Every five years for more than a century, National Geographic releases an atlas of the world complete with the latest geographic and geologic cartographic representations. The latest edition of Atlas of the World can be quite terrifying if you move up north, in the Arctic, for it shows just how dramatic ice loss has been in the past decades. For comparison, the GIF above stitches three edition (7th and 10th) from 2000 to 2015. The latest caption shows the Arctic as it had been in 2012, during its record low ice extent.
After carefully calculating the net nutritional gain polar bears have from land-based food like caribou, berries or bird eggs, researchers found this is far from enough to compensate their typical fat-rich diet based on marine mammals. In consequence, as ice retreats and spring hunting season shortens polar bear populations are expected to fall dramatically. According to the study, two-third of the world’s polar bears will disappear by mid-century and by the end of the century the could follow, if the issue is not addressed.
Using both modern and historic measurements, researchers now have a more extensive view of how the Arctic sea ice has changed in the past few decades, finding that the ice is melting much faster than previously expected. The ice in the central Arctic Ocean thinned 65 percent between 1975 and 2012, from 11.7 feet (3.59 meters) to 4.1 feet (1.25 m).
A song of ice and fire Antarctica is split in two different areas: East Antarctica and West Antarctica – and East Antarctica wears the pants in this relationship: it’s pushing West Antarctica around – literally. Since the Western part is losing weight due to melting and ice loss (billions of tons of ice per year), its softer mantle rock is
It’s important to understand that our planet’s climate consists of so much interconnected elements, that what happens someplace affects virtually the entire Earth. Thing is, few people realize the huge impact the warming in the Arctic has on global climate. At a news conference held on Tuesday, several researchers said that the melting ice may be weakening the jet stream
A group of researchers assessed seven individual climate models and found that in each case common open water vessels will be able to navigate through portions of the Arctic, currently possible only with icebreaker ships, by the mid-century. Moreover, the thinning ice will allow ice-strengthened vessels to sail directly over the pole, something currently unimaginable, dramatically shortening travel distance, time and cost.
Some 12,900 years ago, a massive flood of melted freshwater in the Arctic caused a 1,200-year-long chill nicknamed the “Big Freeze.” During this time much of the Northern Hemisphere was engulfed by centuries of cold, which caused the extinction of most great mammals, like mammoths, as well as the Clovis people. For decades, scientists have been debating from where and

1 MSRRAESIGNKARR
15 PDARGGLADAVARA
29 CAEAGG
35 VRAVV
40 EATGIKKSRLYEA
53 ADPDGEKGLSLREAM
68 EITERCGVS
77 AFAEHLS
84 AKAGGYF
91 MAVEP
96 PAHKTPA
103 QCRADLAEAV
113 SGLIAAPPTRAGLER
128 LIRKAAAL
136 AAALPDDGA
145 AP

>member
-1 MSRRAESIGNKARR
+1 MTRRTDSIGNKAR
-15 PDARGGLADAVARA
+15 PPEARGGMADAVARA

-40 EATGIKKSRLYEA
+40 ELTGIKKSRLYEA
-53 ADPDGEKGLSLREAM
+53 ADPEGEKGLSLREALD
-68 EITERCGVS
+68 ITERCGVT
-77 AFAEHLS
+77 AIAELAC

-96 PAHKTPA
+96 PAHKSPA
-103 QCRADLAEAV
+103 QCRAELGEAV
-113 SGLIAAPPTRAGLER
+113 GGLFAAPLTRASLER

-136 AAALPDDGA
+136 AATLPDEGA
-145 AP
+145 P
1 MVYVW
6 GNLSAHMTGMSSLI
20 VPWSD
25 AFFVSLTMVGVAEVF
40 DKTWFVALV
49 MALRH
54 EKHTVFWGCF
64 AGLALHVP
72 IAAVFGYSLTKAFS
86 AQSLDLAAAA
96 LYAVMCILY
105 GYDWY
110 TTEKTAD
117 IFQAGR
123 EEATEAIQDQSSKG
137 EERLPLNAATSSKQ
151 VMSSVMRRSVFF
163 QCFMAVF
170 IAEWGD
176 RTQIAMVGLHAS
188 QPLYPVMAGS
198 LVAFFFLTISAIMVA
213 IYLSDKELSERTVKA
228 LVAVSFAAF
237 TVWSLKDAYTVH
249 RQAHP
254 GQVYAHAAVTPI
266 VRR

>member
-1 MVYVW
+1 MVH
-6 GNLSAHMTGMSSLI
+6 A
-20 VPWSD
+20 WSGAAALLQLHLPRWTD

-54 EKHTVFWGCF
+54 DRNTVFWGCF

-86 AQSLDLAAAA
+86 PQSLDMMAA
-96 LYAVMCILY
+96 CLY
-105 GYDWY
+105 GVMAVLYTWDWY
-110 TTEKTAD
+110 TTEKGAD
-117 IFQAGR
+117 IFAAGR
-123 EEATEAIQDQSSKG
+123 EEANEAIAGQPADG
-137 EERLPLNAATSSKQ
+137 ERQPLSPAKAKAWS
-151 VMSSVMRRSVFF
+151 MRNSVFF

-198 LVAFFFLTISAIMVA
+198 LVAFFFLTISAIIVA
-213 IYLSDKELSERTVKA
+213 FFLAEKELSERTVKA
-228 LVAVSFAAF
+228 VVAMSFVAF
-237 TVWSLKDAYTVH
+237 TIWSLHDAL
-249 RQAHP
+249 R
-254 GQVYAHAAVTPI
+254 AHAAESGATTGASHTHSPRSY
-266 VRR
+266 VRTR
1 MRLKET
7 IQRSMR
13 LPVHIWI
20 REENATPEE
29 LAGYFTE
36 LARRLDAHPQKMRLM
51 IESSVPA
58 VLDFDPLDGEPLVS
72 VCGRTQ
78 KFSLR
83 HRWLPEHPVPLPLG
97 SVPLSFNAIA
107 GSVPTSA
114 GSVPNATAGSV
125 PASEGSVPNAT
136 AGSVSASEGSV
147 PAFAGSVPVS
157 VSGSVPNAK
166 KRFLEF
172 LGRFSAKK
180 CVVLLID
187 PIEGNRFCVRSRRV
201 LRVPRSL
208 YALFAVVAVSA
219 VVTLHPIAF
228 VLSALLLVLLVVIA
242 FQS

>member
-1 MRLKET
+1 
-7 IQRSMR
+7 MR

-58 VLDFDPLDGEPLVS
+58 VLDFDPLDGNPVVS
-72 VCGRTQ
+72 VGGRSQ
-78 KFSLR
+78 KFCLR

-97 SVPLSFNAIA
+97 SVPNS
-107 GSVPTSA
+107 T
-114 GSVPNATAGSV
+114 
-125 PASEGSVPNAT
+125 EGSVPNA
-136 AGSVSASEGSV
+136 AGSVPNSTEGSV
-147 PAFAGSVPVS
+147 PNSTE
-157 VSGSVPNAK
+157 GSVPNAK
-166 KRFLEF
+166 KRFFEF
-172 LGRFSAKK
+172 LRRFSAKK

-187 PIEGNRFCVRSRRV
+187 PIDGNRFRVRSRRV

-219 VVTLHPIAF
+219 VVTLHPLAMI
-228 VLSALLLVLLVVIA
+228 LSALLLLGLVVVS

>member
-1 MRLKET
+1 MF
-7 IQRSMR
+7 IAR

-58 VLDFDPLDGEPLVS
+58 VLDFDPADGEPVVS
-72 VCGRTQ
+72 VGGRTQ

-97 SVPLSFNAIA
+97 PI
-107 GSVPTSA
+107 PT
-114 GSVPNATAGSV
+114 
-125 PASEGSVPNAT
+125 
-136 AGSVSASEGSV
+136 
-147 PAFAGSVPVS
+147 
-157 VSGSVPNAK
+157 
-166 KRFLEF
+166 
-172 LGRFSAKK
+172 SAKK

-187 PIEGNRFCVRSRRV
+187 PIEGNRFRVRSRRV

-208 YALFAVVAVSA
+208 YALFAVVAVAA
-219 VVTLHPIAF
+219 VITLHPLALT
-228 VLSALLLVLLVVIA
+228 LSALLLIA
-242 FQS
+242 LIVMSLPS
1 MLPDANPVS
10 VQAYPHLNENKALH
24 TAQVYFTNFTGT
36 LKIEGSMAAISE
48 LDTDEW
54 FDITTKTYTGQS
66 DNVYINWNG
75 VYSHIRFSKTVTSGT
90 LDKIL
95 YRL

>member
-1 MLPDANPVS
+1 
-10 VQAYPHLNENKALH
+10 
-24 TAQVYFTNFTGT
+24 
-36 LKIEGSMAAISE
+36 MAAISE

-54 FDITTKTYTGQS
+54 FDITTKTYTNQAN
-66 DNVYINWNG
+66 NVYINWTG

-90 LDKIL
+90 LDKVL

Arctic ice, a key indicator for global climate status, has reached another record low, lower than in computer estimates, hinting at a major disaster. A new record Researchers from the U.S. National Snow and Ice Data Center announced reached its lowest point on September 16, when it will cover approximately 1.32 million square miles (3.42 million square km) of the
Researchers at the University of Delaware and the Canadian Ice Service recently reported that an ice island, whose surface is twice that of Manhattan, broke off from Greenland’s Petermann Glacier, one of the two largest glaciers left in Greenland connecting the great Greenland ice sheet with the ocean via a floating ice shelf. The 46-square-mile giant iceberg broke off from the glacier on
Besides ever thinning ice, permafrost melting, soot deposits, habitat loss, you might as well add another significant factor threatening the arctic ecosystem – mercury. For some time, the alarmingly high mercury concentrations in the regions were rather unaccounted for, in part, however a new research by scientists at Harvard’s Atmospheric Chemistry Modeling Group suggests that three Siberian rivers might be
A recent study performed by a team of American/Chinese scientists shows that there’s a direct link between the progressive shrinking ice in the Arctic and in the increasingly harsher snowy winters in the US, Europe and China. In the year 2007, the level of Arctic sea ice hit a record low, which hasn’t recovered to this day. Since then, there’s been much more
The arctic ice volume recorded last fall was the lowest ever since the first satellite reports were introduced, according to data furnished by a new study which used complicated weather modeling, ocean observations, submarine data, and space-age monitoring. “Sea ice volume is an important climate indicator,” said the team of scientists from Polar Science Center of the University of Washington,